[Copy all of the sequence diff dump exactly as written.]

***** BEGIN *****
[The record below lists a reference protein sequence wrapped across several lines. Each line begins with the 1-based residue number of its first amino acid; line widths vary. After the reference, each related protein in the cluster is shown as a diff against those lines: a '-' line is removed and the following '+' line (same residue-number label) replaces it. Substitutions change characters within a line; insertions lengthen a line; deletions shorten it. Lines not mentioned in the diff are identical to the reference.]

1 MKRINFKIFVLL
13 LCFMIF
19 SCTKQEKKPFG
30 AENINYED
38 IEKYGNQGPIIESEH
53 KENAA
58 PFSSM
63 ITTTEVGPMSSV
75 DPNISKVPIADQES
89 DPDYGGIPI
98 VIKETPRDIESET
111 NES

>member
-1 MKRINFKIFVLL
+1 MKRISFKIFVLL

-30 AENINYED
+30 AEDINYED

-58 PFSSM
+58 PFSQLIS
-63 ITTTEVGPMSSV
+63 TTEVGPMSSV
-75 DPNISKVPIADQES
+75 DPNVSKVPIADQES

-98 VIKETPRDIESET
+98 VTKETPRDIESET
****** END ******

[The record below lists a reference protein sequence wrapped across several lines. Each line begins with the 1-based residue number of its first amino acid; line widths vary. After the reference, each related protein in the cluster is shown as a diff against those lines: a '-' line is removed and the following '+' line (same residue-number label) replaces it. Substitutions change characters within a line; insertions lengthen a line; deletions shorten it. Lines not mentioned in the diff are identical to the reference.]

1 MKRINFKIFVLL
13 LCFMIF
19 SCTKQEKKPFG
30 AENINYED
38 IEKYGNQGPIIESEH
53 KENAA
58 PFSSM
63 ITTTEVGPMSSV
75 DPNISKVPIADQES
89 DPDYGGIPI
98 VIKETPRDIESET
111 NES

>member
-1 MKRINFKIFVLL
+1 MKRISFKIFVLL

-30 AENINYED
+30 AEDINYED

-58 PFSSM
+58 PFSQLIS
-63 ITTTEVGPMSSV
+63 TTEVGPMSSV
-75 DPNISKVPIADQES
+75 DPNVSKVPIADQES

-98 VIKETPRDIESET
+98 VTKETPRDIESET